When the Shit Hits the Fan: Act, Don’t React

by Brian Brittain on December 19, 2019


Most of us get into trouble with each other interpersonally; when we leave no time between the stimulus and our response. The stimulus may be something someone else has said, or done, which triggers a bad feeling in us. We feel threatened in the moment and that triggers an automatic emotional response. Often, or usually, not a helpful one. For example, you tell me I am wrong. I feel hurt, then angry, then want to get even, and lash back. Our interpersonal polarization just got bigger. Trust is broken, and finding common ground just got more difficult.

We are all familiar with the clichés, count to ten or take a walk, or take a few deep breaths, think about what just happened, what your lizard brain just made up about what they said, come back to centre, and think about what a helpful response would be. All this easier said than done.

I want to show you how to take a few deep breaths, so that you quickly move into a position of strength and not emotional weakness.

There is a French word that perfectly holds this concept: sangfroid. A combination of the word sang, meaning blood, and froid, meaning cold, sangfroid literally means cold-blooded. What it really means, though, is the ability to stay calm in the face of chaos, when everything around you seems like it is heading south.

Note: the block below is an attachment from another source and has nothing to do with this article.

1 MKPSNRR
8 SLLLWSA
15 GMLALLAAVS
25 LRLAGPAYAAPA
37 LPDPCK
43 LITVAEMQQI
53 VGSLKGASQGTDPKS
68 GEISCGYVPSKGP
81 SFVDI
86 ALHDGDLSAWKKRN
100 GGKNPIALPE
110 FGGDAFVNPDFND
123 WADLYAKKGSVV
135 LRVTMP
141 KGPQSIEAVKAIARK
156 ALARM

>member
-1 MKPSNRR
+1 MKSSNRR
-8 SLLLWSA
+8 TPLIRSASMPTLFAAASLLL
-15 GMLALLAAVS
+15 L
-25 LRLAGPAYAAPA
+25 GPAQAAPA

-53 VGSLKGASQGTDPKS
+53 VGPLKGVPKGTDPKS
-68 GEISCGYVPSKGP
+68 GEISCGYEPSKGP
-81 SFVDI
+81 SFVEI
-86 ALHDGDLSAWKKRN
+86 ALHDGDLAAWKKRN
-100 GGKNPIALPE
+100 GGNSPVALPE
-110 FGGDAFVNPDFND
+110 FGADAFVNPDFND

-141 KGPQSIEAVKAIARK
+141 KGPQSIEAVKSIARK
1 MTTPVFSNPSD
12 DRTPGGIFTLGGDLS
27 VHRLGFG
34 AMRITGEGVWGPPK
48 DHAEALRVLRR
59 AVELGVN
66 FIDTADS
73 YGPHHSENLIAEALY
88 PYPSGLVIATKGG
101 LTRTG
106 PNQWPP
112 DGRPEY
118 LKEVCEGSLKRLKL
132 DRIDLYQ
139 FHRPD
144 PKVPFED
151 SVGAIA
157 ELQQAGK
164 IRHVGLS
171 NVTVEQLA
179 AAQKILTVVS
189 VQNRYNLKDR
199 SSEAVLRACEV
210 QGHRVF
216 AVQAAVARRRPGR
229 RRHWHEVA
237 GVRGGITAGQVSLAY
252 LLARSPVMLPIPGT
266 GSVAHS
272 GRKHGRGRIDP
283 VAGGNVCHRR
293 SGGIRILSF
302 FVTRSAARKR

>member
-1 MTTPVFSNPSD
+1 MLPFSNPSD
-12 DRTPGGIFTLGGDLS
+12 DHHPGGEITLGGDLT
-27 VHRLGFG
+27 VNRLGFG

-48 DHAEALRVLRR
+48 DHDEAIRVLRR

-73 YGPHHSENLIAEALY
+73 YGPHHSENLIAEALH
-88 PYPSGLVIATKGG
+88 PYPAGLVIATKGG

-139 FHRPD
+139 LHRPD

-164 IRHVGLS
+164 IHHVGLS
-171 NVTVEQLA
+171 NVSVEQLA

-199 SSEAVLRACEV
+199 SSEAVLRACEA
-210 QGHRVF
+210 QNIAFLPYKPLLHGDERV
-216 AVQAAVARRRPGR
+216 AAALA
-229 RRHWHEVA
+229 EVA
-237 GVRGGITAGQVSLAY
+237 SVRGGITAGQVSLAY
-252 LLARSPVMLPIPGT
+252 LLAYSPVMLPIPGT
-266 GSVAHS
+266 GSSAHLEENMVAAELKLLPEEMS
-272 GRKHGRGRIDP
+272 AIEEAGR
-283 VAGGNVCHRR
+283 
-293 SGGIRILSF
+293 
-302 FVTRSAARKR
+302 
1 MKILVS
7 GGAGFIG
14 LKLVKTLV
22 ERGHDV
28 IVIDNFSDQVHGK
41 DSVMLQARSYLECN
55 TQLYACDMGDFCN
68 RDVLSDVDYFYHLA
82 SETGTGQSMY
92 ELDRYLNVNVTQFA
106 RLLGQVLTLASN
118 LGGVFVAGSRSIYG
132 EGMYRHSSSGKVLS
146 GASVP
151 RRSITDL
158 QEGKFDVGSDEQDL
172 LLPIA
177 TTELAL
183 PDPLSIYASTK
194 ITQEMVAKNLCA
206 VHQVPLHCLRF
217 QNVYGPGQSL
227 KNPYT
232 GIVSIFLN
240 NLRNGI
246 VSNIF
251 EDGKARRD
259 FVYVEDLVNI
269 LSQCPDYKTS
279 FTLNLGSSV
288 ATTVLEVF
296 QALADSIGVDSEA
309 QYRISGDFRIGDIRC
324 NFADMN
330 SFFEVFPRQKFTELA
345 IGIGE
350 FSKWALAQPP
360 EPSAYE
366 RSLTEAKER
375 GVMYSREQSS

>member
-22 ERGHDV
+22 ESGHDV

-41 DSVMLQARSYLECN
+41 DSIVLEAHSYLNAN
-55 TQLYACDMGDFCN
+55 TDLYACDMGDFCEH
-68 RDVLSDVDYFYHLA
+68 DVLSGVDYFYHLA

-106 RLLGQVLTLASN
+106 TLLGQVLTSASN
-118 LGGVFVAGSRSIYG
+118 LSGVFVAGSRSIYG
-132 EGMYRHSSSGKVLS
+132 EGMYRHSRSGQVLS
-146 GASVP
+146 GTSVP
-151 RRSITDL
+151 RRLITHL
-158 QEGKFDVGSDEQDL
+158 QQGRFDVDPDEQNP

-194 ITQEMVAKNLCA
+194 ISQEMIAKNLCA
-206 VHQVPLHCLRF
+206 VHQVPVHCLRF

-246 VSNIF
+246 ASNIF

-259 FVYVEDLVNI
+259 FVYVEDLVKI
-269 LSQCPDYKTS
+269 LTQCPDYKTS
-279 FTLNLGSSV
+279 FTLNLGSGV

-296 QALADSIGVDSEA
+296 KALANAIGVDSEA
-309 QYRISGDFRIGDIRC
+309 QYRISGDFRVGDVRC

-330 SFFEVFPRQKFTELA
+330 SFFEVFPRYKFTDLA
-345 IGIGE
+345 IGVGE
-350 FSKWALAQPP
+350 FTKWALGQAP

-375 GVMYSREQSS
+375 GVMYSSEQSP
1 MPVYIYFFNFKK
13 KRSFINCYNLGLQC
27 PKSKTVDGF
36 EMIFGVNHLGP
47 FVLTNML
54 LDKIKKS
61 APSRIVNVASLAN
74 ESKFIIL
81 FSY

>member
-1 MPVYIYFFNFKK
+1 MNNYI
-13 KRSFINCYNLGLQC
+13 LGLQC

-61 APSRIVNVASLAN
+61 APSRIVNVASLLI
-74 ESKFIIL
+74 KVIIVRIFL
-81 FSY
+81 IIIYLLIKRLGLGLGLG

Remaining calm and thoughtful in the midst of chaos is not an innate trait, but is an acquired skill. This is what it means to be mindful, and what the mindfulness movement is all about.

If you don’t have a calming technique that works for you, consider trying “box breathing” which is designed to slow your heart, and help you calm your heart. This enables you to own your emotions rather than them owning you. You are back in control of the situation.

Box Breathing Technique

This is one simple and practical way to act and not just react. Try it.
1. Visualize a square, where each side of the square is one part of the breath.
2. Inhale across the top of the square for four counts.
3. Hold your breath for four counts as you move down the right side.
4. Exhale for four counts, as you move across the bottom.
5. Hold your breath for four counts as you move up the left side.
6. Repeat the cycle as necessary.
“The closer you are to calm, the closer you are to strength”.
Marcus Aurelius (Greek philosopher)

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